According to one embodiment, a series circuit comprising a mechanical load-shedding switch and the semiconductor switch is arranged in parallel with the disconnect switch. In doing so, it is expedient that first the mechanical switch then the semiconductor switch are switched to a conducting state and then the disconnect switch is switched to a non-conducting state in order to isolate the electrical connection. This ensures that the mechanical load-shedding switch is switched on without voltage loading and, when the disconnect switch is being switched off, the current can commutate to the semiconductor switch and the mechanical load-shedding switch.
Furthermore, it is expedient when the semiconductor switch is switched off, i.e. put into the non-conducting state, first after the disconnect switch has been switched off. Finally, expediently, the mechanical load-shedding switch is opened again.
According to a further embodiment, the current which is to be switched off already flows via the semiconductor switch before the disconnect switch has been switched off. The semiconductor switch is in particular arranged in series with the disconnect switch for this purpose. With this design, it is expedient that first the semiconductor switch is switched to a non-conducting state and then the disconnect switch is switched off in order to isolate the electrical connection.
Preferably an overvoltage protection device for the semiconductor switch is provided in parallel with the semiconductor switch. This serves to limit the voltage across the semiconductor switch and, for example, absorbs overvoltages which occur as a result of cable inductances when switching off the battery current.
If the disconnect switch is used for isolating a voltage source from a converter, for example, then it is advantageous when the device includes a pre-charging circuit. The pre-charging circuit has a series circuit which comprises a mechanical pre-charging switch and a pre-charging resistor to limit the current. It is arranged in parallel with the disconnect switch.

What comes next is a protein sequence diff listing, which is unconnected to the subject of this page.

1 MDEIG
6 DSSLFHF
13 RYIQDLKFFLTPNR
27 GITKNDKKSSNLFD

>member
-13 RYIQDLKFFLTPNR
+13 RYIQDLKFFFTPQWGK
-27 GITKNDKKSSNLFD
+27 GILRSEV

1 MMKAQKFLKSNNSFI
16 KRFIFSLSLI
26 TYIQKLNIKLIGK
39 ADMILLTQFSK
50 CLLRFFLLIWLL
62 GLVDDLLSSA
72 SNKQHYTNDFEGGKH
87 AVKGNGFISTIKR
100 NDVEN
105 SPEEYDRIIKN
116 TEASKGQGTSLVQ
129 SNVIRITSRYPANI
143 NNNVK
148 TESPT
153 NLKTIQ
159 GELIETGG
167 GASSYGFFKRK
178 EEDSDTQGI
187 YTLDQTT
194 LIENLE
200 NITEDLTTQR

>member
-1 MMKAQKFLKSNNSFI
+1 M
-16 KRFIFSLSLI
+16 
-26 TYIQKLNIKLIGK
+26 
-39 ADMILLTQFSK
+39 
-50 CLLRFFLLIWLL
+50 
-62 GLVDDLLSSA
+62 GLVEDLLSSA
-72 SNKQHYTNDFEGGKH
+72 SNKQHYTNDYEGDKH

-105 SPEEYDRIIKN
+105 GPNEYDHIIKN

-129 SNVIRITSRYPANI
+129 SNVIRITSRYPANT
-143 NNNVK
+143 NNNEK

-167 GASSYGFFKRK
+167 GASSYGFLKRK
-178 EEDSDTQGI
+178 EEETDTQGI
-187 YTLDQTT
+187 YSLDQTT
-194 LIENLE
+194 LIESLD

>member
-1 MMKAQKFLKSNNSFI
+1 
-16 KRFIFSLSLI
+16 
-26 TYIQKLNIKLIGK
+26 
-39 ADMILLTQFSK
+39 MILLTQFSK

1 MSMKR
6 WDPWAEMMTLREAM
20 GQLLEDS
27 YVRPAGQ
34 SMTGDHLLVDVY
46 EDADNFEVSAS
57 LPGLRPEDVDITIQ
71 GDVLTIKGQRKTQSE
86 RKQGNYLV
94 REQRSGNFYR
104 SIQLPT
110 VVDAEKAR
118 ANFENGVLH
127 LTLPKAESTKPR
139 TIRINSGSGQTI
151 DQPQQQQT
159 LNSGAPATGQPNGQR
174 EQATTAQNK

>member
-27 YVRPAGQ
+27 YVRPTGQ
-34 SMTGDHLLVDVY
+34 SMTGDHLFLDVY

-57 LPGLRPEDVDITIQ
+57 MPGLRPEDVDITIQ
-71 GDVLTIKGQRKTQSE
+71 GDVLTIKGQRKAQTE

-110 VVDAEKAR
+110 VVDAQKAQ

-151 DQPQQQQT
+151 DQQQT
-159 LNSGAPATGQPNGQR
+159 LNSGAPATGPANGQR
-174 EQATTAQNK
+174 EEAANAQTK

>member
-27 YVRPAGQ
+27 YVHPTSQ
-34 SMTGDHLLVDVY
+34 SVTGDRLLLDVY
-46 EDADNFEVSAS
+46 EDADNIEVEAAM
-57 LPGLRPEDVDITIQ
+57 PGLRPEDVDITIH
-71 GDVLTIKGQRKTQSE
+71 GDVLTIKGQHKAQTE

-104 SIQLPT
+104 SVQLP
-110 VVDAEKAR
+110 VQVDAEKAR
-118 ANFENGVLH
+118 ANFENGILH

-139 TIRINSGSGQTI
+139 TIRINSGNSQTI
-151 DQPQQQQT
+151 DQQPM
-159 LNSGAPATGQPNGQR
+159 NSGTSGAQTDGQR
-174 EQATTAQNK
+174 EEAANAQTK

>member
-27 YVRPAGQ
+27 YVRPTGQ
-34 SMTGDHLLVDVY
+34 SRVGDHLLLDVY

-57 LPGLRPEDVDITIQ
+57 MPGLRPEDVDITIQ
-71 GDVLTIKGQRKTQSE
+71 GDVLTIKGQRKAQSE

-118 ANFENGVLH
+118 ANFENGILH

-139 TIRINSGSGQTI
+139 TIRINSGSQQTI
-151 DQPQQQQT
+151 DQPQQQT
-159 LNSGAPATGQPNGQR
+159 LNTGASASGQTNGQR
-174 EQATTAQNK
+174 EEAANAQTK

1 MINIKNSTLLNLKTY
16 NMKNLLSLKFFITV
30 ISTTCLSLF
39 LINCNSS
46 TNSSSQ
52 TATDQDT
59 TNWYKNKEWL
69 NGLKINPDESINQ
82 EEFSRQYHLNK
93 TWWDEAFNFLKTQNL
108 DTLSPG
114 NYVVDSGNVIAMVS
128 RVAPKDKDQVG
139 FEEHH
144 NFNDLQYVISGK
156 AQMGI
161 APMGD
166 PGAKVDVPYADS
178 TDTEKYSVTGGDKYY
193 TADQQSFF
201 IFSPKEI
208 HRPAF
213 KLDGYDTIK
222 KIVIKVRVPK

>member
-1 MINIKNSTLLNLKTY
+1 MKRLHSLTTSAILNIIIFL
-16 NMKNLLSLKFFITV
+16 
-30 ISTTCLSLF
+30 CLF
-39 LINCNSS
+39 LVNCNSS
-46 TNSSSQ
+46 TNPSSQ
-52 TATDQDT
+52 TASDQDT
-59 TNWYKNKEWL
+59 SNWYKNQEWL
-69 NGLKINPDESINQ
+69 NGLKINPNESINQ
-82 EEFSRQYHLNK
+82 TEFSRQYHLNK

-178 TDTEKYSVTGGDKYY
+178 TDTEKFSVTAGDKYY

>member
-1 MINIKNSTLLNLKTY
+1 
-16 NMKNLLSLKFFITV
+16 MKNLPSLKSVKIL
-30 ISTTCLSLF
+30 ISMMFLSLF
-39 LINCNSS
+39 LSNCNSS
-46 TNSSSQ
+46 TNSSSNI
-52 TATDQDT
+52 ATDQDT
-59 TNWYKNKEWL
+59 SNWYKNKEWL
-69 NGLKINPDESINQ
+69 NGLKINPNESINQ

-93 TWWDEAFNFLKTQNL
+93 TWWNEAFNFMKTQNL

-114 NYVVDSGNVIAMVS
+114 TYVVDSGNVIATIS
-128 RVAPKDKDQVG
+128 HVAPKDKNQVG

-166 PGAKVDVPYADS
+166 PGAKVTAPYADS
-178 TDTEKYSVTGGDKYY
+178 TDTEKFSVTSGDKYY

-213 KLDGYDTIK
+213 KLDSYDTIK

According to a particularly advantageous embodiment, the semiconductor switch undertakes the function of a current limit by pulsed switching on and off. As a result, as well as the function of switch load shedding, the semiconductor switch can also effectively undertake the function of a pre-charging circuit.
In certain fields of use, a second overvoltage protection device can be provided in series with the disconnect switch. In electric vehicles, this serves to protect the battery against overvoltages from the direction of the electric motor. These can occur in field-weakening mode, for example, if the converter fails.
According to a particularly advantageous improvement, in addition to the switch load shedding, the semiconductor switch also undertakes the function of the second overvoltage protection device. In doing so, it is expedient when, for example, a reverse blocking IGBT is used as the semiconductor switch. This has an adequate blocking capability in both directions.
BRIEF DESCRIPTION OF THE DRAWINGS
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These and other objects and advantages of the present invention will become more apparent and more readily appreciated from the following description of the preferred embodiments, taken in conjunction with the accompanying drawings of which:
FIG. 1 shows a circuit with battery disconnect switch, parallel arranged load-shedding circuit and pre-charging circuit,
FIG. 2 shows a circuit with battery disconnect switch and parallel arranged load-shedding circuit,
FIG. 3 shows a circuit with battery disconnect switch, serially arranged load-shedding circuit and pre-charging circuit, wherein the semiconductor switch of the load-shedding circuit is protected against overvoltages,
FIG. 4 shows a circuit with battery disconnect switch, serially arranged load-shedding circuit and pre-charging circuit, wherein the semiconductor switch of the load-shedding circuit is protected against overvoltages by an RC circuit,
FIG. 5 shows a further circuit with battery disconnect switch and serially arranged load-shedding circuit,
FIG. 6 shows a circuit with battery disconnect switch and serially arranged semiconductor component which acts as a load-shedding circuit and battery protection switch.
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OF THE PREFERRED EMBODIMENT